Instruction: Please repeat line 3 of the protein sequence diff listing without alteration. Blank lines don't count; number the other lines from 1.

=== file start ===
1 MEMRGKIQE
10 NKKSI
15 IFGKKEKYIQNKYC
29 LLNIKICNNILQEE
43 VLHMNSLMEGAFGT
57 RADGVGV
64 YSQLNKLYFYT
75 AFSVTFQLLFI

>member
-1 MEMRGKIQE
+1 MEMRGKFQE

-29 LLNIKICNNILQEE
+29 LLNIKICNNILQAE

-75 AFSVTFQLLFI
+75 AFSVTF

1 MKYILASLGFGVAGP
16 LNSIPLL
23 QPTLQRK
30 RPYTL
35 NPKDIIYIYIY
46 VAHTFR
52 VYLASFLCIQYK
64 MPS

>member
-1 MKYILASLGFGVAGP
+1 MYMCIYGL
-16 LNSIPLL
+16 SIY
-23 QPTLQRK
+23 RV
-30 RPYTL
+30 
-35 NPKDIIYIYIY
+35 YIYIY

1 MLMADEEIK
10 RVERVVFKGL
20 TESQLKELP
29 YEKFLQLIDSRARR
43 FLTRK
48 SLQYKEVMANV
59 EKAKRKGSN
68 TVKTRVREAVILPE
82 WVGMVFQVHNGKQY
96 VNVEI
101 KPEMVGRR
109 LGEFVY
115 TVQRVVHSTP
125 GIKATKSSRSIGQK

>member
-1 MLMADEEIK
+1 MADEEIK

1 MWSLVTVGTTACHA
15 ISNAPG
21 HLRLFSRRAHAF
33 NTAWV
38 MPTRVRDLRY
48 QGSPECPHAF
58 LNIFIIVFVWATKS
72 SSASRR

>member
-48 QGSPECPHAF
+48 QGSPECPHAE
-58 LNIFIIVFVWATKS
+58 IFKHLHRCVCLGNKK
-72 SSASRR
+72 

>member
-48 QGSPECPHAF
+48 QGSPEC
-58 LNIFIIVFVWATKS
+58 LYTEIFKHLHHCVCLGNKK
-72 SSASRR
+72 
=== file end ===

15 IFGKKEKYIQNKYC